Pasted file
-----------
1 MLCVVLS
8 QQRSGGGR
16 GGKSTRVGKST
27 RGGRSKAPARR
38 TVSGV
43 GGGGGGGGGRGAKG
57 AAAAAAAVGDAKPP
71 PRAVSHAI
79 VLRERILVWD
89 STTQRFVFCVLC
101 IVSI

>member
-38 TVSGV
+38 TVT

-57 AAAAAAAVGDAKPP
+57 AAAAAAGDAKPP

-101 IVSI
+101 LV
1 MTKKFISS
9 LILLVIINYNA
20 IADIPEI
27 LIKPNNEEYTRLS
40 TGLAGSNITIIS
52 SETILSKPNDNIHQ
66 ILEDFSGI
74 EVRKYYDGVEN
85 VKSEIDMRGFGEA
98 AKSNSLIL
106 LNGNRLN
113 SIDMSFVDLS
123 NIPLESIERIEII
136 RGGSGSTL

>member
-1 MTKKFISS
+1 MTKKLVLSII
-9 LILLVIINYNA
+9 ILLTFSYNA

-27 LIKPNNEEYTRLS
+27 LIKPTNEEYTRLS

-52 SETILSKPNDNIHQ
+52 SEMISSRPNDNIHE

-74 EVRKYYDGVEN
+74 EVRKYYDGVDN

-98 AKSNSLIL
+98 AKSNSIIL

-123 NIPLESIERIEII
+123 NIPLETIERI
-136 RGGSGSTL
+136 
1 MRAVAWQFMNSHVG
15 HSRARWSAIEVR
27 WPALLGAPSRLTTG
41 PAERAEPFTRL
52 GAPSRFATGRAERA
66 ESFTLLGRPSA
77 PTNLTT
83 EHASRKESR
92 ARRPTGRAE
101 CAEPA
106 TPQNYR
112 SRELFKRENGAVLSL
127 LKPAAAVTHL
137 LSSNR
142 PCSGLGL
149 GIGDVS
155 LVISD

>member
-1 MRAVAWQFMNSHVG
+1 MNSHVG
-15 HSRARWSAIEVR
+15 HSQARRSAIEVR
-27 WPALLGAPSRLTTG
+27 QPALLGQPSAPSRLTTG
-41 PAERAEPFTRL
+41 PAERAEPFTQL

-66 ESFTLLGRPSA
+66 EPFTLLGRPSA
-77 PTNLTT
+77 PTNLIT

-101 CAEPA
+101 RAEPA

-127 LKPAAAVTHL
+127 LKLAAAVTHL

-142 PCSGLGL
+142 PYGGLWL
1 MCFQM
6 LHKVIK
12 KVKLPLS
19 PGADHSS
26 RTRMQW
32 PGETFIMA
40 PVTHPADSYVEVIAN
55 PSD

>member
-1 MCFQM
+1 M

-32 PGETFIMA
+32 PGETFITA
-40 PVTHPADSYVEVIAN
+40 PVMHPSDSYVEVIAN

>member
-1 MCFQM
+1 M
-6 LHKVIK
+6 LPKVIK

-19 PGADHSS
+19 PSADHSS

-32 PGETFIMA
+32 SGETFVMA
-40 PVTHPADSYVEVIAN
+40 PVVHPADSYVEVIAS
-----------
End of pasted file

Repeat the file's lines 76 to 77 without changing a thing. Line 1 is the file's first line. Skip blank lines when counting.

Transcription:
-66 ESFTLLGRPSA
+66 EPFTLLGRPSA